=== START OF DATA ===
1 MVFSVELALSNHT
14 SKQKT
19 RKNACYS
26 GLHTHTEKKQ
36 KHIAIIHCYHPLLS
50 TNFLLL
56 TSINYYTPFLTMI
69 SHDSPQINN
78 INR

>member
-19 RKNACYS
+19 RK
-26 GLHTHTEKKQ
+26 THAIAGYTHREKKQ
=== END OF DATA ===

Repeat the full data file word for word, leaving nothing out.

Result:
1 MVFSVELALSNHT
14 SKQKT
19 RKNACYS
26 GLHTHTEKKQ
36 KHIAIIHCYHPLLS
50 TNFLLL
56 TSINYYTPFLTMI
69 SHDSPQINN
78 INR

>member
-19 RKNACYS
+19 RK
-26 GLHTHTEKKQ
+26 THAIAGYTHREKKQ